Sam, I know that you will not remember your first birthday, but your family will always remember that sweet red-brown head, with those gorgeous blue eyes, licking icing and smiling for the camera.

Your dad and I are so proud and humbled to have you in our lives.

Dear Mommy Diary,

Dear Mommy Diary,

In case I bump my head and get amnesia, please remember a few things for me.

Sam would rather play with your car keys than go to the zoo so tuck that $20 back in your wallet because the zoo is overrated for adults and you can see lions and tigers not come out of their dens some other time.

You bought the Butt Paste for diaper rash, you are using it as a distraction during diaper changes. You bought the tylenol for teething and fevers, again, it is really a distraction for diaper changes. The package of Ramen noodles were bought on a day at the grocery store when you felt like it was okay to eat like a college student again, it is now being used...well, need I repeat myself again?

It doesn't matter how many less bottles Sam is taking at this point, you still go through the exact same amount of formula somehow.

After eleven months, he still thinks he needs to scream his head off just so you are aware the bottle that you are making is for him.

Yes, to the outside observer, Johnny and the Sprites is a generally creepy show...but it buys you 20 extra minutes in the morning so pull out your best jazz hands and stop complaining.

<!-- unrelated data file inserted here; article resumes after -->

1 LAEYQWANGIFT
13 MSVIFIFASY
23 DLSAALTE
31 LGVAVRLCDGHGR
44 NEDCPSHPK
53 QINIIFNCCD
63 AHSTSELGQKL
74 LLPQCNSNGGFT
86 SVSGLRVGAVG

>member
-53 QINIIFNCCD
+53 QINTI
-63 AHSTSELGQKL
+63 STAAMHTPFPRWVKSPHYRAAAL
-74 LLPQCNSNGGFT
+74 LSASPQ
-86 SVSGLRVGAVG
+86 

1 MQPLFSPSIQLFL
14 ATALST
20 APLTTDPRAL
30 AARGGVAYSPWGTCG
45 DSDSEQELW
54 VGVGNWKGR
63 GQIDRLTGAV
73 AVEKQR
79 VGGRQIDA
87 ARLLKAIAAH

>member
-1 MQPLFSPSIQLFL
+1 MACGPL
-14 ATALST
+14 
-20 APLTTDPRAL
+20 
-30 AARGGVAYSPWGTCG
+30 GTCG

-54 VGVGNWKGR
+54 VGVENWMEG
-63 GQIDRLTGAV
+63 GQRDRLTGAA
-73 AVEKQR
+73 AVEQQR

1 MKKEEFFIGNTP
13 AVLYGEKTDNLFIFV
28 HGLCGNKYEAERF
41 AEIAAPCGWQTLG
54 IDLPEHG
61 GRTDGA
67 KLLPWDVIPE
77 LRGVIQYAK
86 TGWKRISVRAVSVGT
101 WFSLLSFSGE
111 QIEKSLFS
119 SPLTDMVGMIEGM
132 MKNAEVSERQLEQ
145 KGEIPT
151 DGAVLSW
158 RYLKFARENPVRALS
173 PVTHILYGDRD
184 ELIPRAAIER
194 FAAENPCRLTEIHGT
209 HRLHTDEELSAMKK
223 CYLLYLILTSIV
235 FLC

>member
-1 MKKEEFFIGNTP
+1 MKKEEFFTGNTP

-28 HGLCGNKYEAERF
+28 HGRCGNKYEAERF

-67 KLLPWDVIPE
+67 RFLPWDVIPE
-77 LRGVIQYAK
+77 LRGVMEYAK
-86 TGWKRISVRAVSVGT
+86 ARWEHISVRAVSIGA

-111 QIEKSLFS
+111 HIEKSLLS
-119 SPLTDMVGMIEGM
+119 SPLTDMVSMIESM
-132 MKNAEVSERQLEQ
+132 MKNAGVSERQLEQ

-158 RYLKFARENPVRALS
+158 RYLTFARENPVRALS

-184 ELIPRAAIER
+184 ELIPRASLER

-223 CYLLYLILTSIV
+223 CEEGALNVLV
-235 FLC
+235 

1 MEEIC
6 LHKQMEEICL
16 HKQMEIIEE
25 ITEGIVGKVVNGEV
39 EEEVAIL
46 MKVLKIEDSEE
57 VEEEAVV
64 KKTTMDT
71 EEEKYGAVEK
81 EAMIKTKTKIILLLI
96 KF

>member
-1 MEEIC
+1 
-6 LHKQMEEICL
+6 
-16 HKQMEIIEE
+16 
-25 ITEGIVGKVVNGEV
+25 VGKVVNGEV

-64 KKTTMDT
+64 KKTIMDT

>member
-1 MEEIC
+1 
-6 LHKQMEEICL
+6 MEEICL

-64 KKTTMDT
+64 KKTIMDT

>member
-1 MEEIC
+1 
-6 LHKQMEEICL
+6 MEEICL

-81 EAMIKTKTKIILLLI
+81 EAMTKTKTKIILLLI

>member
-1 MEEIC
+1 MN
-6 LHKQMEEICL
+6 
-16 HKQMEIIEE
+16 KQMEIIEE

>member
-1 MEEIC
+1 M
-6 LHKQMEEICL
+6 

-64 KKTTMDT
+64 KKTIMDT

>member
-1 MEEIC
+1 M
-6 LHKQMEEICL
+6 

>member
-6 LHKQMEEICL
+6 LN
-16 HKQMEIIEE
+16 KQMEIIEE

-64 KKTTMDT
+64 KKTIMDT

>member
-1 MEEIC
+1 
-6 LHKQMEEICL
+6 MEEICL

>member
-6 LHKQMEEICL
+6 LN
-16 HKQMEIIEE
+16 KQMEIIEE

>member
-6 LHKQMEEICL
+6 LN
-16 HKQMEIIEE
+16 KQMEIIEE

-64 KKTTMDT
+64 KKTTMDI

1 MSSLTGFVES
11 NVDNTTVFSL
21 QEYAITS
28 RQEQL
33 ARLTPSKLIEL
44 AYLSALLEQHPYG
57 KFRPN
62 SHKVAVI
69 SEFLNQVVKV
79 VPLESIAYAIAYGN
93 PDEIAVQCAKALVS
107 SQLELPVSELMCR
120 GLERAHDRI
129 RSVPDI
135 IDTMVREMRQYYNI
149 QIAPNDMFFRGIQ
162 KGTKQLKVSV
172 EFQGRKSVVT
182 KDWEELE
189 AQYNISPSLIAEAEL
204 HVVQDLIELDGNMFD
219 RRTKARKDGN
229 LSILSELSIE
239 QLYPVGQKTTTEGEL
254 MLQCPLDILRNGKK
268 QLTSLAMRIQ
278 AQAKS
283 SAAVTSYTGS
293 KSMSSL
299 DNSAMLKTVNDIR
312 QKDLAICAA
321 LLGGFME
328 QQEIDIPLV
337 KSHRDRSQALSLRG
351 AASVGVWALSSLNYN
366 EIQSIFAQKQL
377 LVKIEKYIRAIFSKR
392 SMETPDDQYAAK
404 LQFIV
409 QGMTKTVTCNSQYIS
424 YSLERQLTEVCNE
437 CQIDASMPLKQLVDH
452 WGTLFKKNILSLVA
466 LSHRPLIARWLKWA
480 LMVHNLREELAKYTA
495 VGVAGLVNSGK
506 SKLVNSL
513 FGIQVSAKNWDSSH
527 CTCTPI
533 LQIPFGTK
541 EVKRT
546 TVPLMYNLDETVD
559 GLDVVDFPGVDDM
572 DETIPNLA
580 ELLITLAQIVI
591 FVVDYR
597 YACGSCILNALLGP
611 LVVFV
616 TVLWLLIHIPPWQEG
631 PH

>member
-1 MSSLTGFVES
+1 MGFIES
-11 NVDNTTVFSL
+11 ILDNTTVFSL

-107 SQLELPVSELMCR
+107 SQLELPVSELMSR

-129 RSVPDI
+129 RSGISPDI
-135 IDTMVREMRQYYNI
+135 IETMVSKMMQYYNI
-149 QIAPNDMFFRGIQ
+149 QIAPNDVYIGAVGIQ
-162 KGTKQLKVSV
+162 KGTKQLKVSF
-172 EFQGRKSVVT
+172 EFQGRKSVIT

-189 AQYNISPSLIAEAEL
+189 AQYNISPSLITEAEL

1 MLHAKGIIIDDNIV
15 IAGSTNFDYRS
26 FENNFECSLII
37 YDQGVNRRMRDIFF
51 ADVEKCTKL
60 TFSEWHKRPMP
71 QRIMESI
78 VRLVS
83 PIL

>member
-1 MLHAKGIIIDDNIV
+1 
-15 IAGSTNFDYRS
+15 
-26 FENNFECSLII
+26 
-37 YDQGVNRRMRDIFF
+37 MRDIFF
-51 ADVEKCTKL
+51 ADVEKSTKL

He walks. That is all he wants to do.

Right now, everyone is a "dog". Stop trying to make him say Mama...he's not feeling it.

He gets the concept of the camera. The black thing gets pointed at him, there is a click and then he is blinded for a minute and a half. He gets it therefore he won't look at you. Stop trying to capture these moments by making idiotic noises that are mistaken for Native American war cries. Get on the floor and play cars with him...those are the real memories.

A walking child is called the "survival mode" of parenting, take every example of bad parenting that you observed while you were not a parent and give it a might be pleasantly surprised.

Don't obsess over his first fact...don't obsess over any birthdays that you can't remember for yourself.

Yes, he still hates putting on clothes.

Your friend,

Sam's mom

P.S. Sam had his first dose of Halloween by going to the Church for Harvest Celebration. I never bought him a costume. I'm kind of a last minute inspiration kind of girl. So at the last minute, Sam donned a White T-shirt of mine, some silver braided Christmas decor as a belt, carried a stuffed sheep and a slingshot I made out of a Paper plate and a hair band. He was...David! David as in David and Goliath or King David. Yeah...he wasn't feelin' it. Not one bit. Glad I didn't buy him a costume.